From January 2022, energy companies will face more robust financial checks. After a host of energy companies collapsed in 2021, the energy regulator Ofgem has announced that bosses of firms will now undergo more stringent vetting. On top of this, stress tests will be applied to firms in order to ensure inappropriate risks are not passed onto customers.
This year alone, more than 20 suppliers have collapsed following a spike in wholesale prices. Although the majority of these suppliers were only small, large suppliers like Bulb (who had 1.7 million customers) were also placed into special administration. Since the start of the pandemic, nearly four million households have seen their supplier fail.
As well as testing suppliers more stringently, Ofgem has also announced that it is beginning consultation on the way that the energy price cap will be calculated in the future. Although the price cap is designed to protect customers that haven’t switched, many of the suppliers that went bust this year highlighted the cap as a major reason for their downfall.
Speaking about the announcement, Ofgem chief executive Jonathan Brearley said “I am setting out clear action so that we have robust stress testing for suppliers so they can't pass inappropriate risk to consumers.
“Our priority has been, and will always be, to act in the best interests of energy consumers. The months ahead will be difficult for many, and we are working with the government and energy companies to mitigate the impact as much as we can, particularly for the most vulnerable households.”
From next year, if a financial stress test shows a weakness in a company, then an improvement plan will be drawn up by the regulator. On top of this, Ofgem is also consulting on whether to block firms from taking on new customers once they hit certain milestones - such as 50,000 and 200,000 accounts - until it is happy with their balance sheet strength.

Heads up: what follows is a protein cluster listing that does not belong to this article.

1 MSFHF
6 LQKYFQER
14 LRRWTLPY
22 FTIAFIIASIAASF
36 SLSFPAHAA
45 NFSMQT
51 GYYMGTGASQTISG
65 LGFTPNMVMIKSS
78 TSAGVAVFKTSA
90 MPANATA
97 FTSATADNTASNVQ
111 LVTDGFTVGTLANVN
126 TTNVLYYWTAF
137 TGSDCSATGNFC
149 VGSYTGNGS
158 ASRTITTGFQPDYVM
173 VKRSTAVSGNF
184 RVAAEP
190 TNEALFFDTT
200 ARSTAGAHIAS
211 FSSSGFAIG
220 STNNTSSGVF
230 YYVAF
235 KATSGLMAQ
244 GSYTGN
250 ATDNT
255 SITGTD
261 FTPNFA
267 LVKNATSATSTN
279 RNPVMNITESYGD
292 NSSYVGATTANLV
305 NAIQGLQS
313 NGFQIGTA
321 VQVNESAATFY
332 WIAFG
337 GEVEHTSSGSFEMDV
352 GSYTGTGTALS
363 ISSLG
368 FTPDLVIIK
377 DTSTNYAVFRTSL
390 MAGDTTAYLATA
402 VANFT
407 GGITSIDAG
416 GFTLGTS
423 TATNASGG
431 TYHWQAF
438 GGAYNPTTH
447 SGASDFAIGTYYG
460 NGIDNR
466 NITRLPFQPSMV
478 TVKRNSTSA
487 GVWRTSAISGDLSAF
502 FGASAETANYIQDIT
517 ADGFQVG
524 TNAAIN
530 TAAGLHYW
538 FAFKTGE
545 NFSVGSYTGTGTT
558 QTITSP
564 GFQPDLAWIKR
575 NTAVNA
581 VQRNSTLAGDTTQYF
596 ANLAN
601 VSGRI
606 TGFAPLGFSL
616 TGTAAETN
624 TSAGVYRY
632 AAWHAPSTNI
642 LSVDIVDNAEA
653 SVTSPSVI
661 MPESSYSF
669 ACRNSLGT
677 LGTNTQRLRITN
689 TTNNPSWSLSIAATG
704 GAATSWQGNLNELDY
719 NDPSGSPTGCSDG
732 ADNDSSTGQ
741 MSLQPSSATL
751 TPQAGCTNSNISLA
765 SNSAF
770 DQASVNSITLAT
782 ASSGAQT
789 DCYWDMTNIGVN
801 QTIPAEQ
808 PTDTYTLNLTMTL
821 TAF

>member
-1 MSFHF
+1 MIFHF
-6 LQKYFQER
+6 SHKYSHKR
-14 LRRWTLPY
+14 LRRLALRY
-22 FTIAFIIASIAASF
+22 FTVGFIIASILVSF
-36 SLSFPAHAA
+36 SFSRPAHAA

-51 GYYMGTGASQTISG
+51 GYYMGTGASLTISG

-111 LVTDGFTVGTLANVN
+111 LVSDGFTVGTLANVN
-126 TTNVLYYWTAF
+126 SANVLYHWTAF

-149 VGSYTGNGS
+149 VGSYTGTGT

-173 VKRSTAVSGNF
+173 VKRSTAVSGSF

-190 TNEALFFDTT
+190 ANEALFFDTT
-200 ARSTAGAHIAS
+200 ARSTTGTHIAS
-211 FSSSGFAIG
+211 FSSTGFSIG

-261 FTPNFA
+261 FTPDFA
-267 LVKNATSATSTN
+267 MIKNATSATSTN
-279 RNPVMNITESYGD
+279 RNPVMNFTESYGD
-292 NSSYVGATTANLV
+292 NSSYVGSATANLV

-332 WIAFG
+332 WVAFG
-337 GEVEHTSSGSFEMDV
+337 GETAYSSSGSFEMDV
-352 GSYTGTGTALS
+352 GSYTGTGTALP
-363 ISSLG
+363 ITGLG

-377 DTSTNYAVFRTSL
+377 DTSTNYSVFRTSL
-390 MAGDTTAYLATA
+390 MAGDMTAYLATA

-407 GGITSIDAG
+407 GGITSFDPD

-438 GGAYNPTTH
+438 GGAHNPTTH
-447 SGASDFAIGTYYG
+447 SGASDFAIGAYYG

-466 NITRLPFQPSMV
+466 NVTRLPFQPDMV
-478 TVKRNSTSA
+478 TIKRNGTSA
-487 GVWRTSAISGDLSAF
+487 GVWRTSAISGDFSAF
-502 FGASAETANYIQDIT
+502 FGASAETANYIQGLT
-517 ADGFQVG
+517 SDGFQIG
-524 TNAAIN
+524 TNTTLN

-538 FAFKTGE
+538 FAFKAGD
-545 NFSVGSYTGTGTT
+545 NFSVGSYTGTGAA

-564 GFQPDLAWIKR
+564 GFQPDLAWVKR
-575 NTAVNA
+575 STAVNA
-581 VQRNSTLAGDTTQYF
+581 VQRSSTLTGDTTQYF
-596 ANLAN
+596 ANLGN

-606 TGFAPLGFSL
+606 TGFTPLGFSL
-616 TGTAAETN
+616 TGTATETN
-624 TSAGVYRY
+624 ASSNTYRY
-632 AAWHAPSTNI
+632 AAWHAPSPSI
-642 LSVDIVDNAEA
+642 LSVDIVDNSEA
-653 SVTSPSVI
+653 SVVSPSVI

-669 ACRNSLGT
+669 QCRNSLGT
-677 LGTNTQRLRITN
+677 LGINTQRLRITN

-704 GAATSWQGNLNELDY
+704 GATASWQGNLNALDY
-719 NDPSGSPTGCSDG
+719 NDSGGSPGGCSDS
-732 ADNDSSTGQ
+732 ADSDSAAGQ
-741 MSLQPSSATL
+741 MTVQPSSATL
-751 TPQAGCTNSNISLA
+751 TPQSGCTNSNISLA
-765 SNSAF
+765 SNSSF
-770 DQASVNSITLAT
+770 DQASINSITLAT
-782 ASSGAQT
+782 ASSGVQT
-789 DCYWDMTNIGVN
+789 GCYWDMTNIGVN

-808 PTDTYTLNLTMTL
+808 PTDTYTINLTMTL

How tariffs are offered could also change
In 2022, it appears inevitable that customers will be forced to pay more for their energy bills. However, the way that tariffs are offered in the longer-term may also be about to change.
Again, Ofgem is consulting on these measures, but one of the new options includes customers being tied in to a standard tariff for six months, like a fixed term mortgage. If a customer then leaves this tariff early, they will be charged an exit fee. The argument for this is that the supplier and their remaining customers will not be left to pick up the cost of another customer’s departure.
Other suggestions include forcing companies to offer the same price to existing customers as they do to new customers. A similar rule is being introduced for home and motor insurance in January.
On top of this, the price cap may also be reviewed every three months, rather than the current six. Alternatively, an interim price cap may be introduced if market conditions change dramatically.
Dealing with rising energy bills this winter
Sadly, this winter Brits will be forced to pay more for their energy than ever before. Unfortunately, you also currently cannot run an energy comparison and switch supplier. This is because the best energy deals available from Britain’s best energy suppliers cannot beat the price cap.
However, although almost a third of households are braced for a tight Christmas due to the rising cost of living, there are several simple steps you can take to reduce your bills. On top of this, you can also use your heating more efficiently and apply for help with your bills in order to keep costs as low as possible.
Sign up to receive daily breaking news, reviews, opinion, analysis, deals and more from the world of tech.
Tom is a freelance copywriter and content marketer with over seven years' experience. Originally from an agency background, he is proud to have worked on campaigns for a number of energy providers, comparison sites and consumer brands.